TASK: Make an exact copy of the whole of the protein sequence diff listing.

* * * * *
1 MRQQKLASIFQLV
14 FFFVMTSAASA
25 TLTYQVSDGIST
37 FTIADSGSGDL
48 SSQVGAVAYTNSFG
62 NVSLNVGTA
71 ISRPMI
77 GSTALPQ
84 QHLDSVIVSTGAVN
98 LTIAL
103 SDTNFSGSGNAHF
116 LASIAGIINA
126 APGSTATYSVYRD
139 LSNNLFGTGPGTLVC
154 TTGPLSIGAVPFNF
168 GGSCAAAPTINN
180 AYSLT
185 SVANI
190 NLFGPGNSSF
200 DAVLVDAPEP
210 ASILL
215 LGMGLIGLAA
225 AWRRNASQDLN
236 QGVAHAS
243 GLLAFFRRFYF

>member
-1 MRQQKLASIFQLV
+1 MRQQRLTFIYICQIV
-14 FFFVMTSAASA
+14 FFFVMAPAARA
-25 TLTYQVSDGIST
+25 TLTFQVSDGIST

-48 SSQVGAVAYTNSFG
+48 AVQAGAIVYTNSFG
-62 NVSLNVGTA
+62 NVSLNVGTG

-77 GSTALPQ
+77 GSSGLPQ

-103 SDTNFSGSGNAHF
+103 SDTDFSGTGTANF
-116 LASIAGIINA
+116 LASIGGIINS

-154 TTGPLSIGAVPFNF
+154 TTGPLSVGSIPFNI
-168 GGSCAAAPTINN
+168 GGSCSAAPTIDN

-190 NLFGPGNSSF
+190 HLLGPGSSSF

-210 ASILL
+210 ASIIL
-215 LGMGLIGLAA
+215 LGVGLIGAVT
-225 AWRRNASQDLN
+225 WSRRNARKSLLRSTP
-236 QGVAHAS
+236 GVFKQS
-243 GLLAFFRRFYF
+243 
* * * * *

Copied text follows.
1 MRQQKLASIFQLV
14 FFFVMTSAASA
25 TLTYQVSDGIST
37 FTIADSGSGDL
48 SSQVGAVAYTNSFG
62 NVSLNVGTA
71 ISRPMI
77 GSTALPQ
84 QHLDSVIVSTGAVN
98 LTIAL
103 SDTNFSGSGNAHF
116 LASIAGIINA
126 APGSTATYSVYRD
139 LSNNLFGTGPGTLVC
154 TTGPLSIGAVPFNF
168 GGSCAAAPTINN
180 AYSLT
185 SVANI
190 NLFGPGNSSF
200 DAVLVDAPEP
210 ASILL
215 LGMGLIGLAA
225 AWRRNASQDLN
236 QGVAHAS
243 GLLAFFRRFYF

>member
-1 MRQQKLASIFQLV
+1 MRQQRLTFIYICQIV
-14 FFFVMTSAASA
+14 FFFVMAPAARA
-25 TLTYQVSDGIST
+25 TLTFQVSDGIST

-48 SSQVGAVAYTNSFG
+48 AVQAGAIVYTNSFG
-62 NVSLNVGTA
+62 NVSLNVGTG

-77 GSTALPQ
+77 GSSGLPQ

-103 SDTNFSGSGNAHF
+103 SDTDFSGTGTANF
-116 LASIAGIINA
+116 LASIGGIINS

-154 TTGPLSIGAVPFNF
+154 TTGPLSVGSIPFNI
-168 GGSCAAAPTINN
+168 GGSCSAAPTIDN

-190 NLFGPGNSSF
+190 HLLGPGSSSF

-210 ASILL
+210 ASIIL
-215 LGMGLIGLAA
+215 LGVGLIGAVT
-225 AWRRNASQDLN
+225 WSRRNARKSLLRSTP
-236 QGVAHAS
+236 GVFKQS
-243 GLLAFFRRFYF
+243 